McFarland, Wesaw to be honored Sept. 11 at SMC
Published 6:07 pm Thursday, September 8, 2005
CASSOPOLIS - Each year the Minority Coalition confers awards upon two community members who have worked to create racial harmony.
This year's recipients are Mary McFarland of Cassopolis and Jason Wesaw of Dowagiac.
Their awards will be presented at 12:30 Sunday, Sept. 11, at the International Festival on the Dowagiac campus of Southwestern Michigan College.
Mary McFarland celebrated her 60th birthday July 31.
She was born in Dowagiac and graduated with Dowagiac's Class of 1963.
Elementary school teachers were strong role models for Mary, specifically her second grade teacher, Mrs. Hathaway, her fifth and sixth grade teacher, John Ames and the principal at McKinley Elementary, James Mosier.
After graduating from high school Mary attended Benton Harbor Community College, studying elementary education and social work.
Mary enjoyed getting beyond Dowagiac and meeting new kids.
However, she eventually quit school to work full-time at Lou Ann Valley Supermarket in Dowagiac and Niles, where she had worked part-time since she was 16.
Lou Ann's owners, Russian Jews, taught Mary to work hard and have high expectations.
They sent her to Western Michigan University to take two marketing courses.
Mary met Tony McFarland on a Sunday afternoon drive arranged by a cousin.
They married when she was 22.
Mary was raised in the AME church and Church of God. She converted to Catholicism when she married Tony. Their daughter was born in 1969.
Mary has been a volunteer for most of her life.
As a very young child, she accompanied her mother on door-to-door campaigns raising money for Easter Seals, the March of Dimes and the Red Cross.
At the age of 15 Mary began volunteering for Migrant Ministries, a program sponsored by area churches.
Volunteers visited migrant camps to serve meals, play with the kids, provide basic preschool education and hold Bible studies.
When Mary was in high school, her father and Lester Stupes created the Dowagiac Teen Center where Chestnut Towers is now located. The teen center operated for two or three years, featuring live bands on weekends.
At that time Mary's brother was chief of the Dowagiac Police Department, so she never got out of line.
Mary also volunteered for Head Start and worked at the Menssana Center in Vandalia, beginning in 1979.
The Menssana Center was a day treatment center for folks with mental illness, part of what has now become Woodlands.
In 1984 area churches gave birth to Helping Hands, a wonderful "resale shop plus" in Cassopolis.
Mary became the coordinator and served in that capacity for 20 years.
The Youth Club opened its doors in October of 2003 in a space donated by the Lowe Foundation.
The Youth Club is an all volunteer effort that relies heavily on Mary and Tony McFarland. Most of the kids it serves are residents of Maple Grove Trailer Park.
Volunteering has greatly enriched Mary's life and has allowed her to help establish institutions that are major forces for good in our community.
She has touched and influenced many lives.
Mary is dedicated and hard-working; a people-person. She's someone who's not just along for the ride, but who genuinely cares about people.
Jason Wesaw was born in Bangor and grew up in Mattawan, graduating from Mattawan High School in 1992.
As a boy he was always curious about his Potawatomi Indian heritage, even though it was not considered anything special by his family.
What he did know he learned from his Grandpa, his father's father.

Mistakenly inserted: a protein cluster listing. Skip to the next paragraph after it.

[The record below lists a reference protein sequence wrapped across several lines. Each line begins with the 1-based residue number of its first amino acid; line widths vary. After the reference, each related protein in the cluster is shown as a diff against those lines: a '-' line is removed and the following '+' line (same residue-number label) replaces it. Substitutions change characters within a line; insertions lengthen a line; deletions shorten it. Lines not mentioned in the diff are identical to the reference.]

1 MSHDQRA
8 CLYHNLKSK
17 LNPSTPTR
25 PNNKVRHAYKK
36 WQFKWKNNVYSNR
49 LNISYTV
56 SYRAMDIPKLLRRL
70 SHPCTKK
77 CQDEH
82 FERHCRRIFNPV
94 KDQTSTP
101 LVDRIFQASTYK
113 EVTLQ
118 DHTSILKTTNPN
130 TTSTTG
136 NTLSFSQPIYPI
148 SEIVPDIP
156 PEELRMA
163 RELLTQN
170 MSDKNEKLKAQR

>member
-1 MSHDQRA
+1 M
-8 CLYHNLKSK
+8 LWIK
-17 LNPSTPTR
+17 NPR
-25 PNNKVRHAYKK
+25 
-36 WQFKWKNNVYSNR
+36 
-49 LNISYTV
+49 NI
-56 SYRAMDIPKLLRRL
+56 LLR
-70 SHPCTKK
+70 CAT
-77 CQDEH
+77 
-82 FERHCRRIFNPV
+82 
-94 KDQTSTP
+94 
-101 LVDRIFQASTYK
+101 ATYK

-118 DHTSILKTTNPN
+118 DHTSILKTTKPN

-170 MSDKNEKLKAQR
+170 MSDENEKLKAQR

His grandpa was always interested in maintaining strong family ties, even with distant cousins.
After high school Jason traveled around the United States, living for awhile in Colorado.
There he started to connect more deeply with Indian culture.
He became interested in pottery from a cultural perspective.
It seemed to him that no one was actively making traditional pottery anymore.
He'd learned to make pottery the modern way at Kalamazoo Valley Community College.
Then he began learning the older ways of making pots.
He uses local clay from a location near Lake Michigan.
Jason has displayed his unique ceramic sculptures in galleries around the country.
They are a beautiful mix of old and new.
After moving back home Jason began getting involved with the Pokagon Tribal Education Department.
He volunteered at pow-wows, he took summer employment with the tribe and he was involved with the Potawatomi Gathering when it came to Dowagiac in 1997. This is an annual meeting of the Potawatomi that travels around the country. Jason worked closely with John Warren, who mentored him.
Tribal elders noticed that Jason's interest in the culture was genuine.
Jason considers himself American. He was in a rock band as a teen.
Now he enjoys being a part of a native drumming circle.
Jason is young to be in his position of cultural associate with the Pokagon Band, and he looks even younger than his 31 years.
However, Jason is open about what he knows and what he doesn't know.
He shares his experience about growing up with that hunger to learn about the traditional ways and how he went in search of those cultural teachings.
As the Indians say, he has a good way about him. He is very approachable, very humble, very respectful.
He doesn't approach his position as him being the cultural authority person but rather that he is on a journey to learn about the culture and he encourages others to join him along the way.
This approach has been very effective for young and old alike.
Jason hopes his efforts will help preserve native culture. His biggest project at the moment is an interactive exhibit he is helping to create that will be featured at Southwestern Michigan College for six months beginning the summer of 2006. The tribe feels fortunate Jason decided to come back to his community to work on cultural issues. Jason Wesaw is a blessing to the community - both the Pokagon Potawatomi community and the community as a whole.